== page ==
Over the first eight months of 2008, international exports of French wine decreased by 10% in volume, so perhaps it's good news that the French ministry of agriculture is forecasting a drop of around 15% in yields for the 2008 harvest. Well it would be good news if that drop were at the lower end of the quality scale but Nature has a habit of being inclusive.
Even though the value of international exports increased by 7% (14% in the UK – due largely to the high value of the top 2005 Bordeaux wines), reaching €4.2 billion, the French wine trade export organisation, the Fédération des Exportateurs de Vins et Spiritueux (FEVS), is predicting a challenging year for French wine and spirit exports in 2009.
You can see why France is worried when you know that the French wine industry, with an average annual turnover of between €9 and €10 billion, is the second most important sector for France in terms of exports.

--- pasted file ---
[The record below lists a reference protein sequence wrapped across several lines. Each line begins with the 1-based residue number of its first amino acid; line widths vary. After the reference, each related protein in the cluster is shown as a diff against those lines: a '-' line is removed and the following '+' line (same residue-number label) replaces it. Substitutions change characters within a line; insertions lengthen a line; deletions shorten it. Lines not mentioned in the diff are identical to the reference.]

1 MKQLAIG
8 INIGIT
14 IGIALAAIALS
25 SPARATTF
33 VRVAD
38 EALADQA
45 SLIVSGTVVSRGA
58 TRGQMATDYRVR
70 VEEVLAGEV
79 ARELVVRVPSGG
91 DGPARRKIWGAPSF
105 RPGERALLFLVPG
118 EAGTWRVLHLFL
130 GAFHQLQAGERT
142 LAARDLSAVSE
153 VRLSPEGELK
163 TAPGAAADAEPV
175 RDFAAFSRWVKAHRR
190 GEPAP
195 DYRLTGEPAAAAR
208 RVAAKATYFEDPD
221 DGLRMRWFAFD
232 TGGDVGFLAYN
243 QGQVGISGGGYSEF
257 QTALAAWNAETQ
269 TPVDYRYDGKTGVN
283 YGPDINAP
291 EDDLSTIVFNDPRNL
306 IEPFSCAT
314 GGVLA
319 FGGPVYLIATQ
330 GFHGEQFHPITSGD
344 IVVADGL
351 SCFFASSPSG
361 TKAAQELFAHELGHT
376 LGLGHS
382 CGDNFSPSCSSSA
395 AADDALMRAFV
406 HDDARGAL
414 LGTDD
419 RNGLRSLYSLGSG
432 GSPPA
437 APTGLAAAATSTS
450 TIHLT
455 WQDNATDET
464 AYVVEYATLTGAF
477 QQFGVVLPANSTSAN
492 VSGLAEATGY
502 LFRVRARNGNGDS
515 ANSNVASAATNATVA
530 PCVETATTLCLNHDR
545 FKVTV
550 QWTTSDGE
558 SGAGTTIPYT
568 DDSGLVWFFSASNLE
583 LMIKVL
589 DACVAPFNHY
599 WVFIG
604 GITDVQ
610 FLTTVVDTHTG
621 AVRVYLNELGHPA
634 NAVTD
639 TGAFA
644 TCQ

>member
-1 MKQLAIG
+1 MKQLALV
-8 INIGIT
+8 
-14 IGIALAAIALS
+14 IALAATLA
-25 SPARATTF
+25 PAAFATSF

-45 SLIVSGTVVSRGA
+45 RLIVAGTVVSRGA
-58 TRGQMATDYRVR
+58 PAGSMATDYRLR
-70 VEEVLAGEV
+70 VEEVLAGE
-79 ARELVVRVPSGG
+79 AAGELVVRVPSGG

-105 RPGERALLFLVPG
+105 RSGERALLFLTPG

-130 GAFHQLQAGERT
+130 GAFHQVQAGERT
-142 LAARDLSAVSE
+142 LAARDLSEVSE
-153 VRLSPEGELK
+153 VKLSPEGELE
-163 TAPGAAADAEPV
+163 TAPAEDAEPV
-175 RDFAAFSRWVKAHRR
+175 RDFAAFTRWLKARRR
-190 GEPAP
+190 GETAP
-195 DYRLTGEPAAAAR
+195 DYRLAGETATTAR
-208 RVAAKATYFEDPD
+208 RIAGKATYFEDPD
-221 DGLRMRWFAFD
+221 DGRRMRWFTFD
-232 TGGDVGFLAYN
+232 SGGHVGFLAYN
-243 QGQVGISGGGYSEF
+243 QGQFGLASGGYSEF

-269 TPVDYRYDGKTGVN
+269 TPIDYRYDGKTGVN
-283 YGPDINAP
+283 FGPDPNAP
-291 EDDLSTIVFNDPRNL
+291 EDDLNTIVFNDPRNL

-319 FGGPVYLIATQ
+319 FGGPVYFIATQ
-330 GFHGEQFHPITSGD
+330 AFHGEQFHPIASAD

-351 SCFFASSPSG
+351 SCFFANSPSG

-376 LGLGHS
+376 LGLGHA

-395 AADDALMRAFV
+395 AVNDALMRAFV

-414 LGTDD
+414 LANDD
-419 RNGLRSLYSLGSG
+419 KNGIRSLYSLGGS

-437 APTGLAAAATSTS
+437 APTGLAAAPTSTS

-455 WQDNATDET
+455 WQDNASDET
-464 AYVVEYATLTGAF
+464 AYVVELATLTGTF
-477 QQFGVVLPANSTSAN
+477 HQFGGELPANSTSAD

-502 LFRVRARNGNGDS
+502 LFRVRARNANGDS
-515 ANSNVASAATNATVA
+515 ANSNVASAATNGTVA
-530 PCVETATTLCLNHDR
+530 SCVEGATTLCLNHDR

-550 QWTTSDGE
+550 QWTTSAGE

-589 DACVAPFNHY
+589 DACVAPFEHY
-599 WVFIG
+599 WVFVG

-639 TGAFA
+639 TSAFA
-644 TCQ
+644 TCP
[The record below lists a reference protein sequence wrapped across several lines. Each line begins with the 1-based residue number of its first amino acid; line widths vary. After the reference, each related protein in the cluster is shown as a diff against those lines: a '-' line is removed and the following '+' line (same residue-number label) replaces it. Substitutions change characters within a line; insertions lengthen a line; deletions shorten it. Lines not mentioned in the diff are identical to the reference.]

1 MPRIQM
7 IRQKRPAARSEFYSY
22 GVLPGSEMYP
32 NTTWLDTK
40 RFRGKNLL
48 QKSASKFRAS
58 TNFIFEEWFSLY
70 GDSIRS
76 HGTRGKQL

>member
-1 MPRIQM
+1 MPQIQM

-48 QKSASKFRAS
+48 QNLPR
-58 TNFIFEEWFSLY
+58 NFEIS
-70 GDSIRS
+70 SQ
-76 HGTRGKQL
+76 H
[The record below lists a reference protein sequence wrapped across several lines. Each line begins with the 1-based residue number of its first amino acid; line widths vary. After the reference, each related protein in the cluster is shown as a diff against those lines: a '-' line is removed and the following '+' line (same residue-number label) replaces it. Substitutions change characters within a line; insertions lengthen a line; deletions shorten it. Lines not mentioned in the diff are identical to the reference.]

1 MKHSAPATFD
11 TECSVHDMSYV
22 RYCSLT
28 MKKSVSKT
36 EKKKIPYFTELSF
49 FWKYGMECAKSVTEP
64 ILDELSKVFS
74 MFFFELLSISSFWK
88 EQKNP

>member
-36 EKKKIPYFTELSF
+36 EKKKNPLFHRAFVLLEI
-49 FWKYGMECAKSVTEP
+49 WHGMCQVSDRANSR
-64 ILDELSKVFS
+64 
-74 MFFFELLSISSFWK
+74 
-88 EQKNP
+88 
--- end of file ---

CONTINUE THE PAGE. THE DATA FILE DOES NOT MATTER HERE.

The table below shows the regional 2008 harvest forecasts published by the statistics office of the French ministry of agriculture, the Service de la Statistique et de la Prospective (SSP). The reduction of 15% is in relation to both the five-year average and previous estimates. The quantity of grapes harvested will be lower than the 2007 harvest and is likely to reach only 43.7m hl. But it's interesting to see just how much the reductions vary from region to region, with the Loire especially badly affected, and that there is an increase forecast for Champagne, even before the new vineyard land comes on stream.
Out of this total, just over half (22.1m hl) is officially classified as VQPRD (vin de qualité produit dans une région déterminée, ie AOC or appellation d'origine contrôlée wines that show 'Appellation d'Origine Somewhere Contrôlée' on the label, plus the slowly shrinking VDQS category), 12m hl are vins de pays and 6.8m hl are destined for the production of Cognac and Armagnac.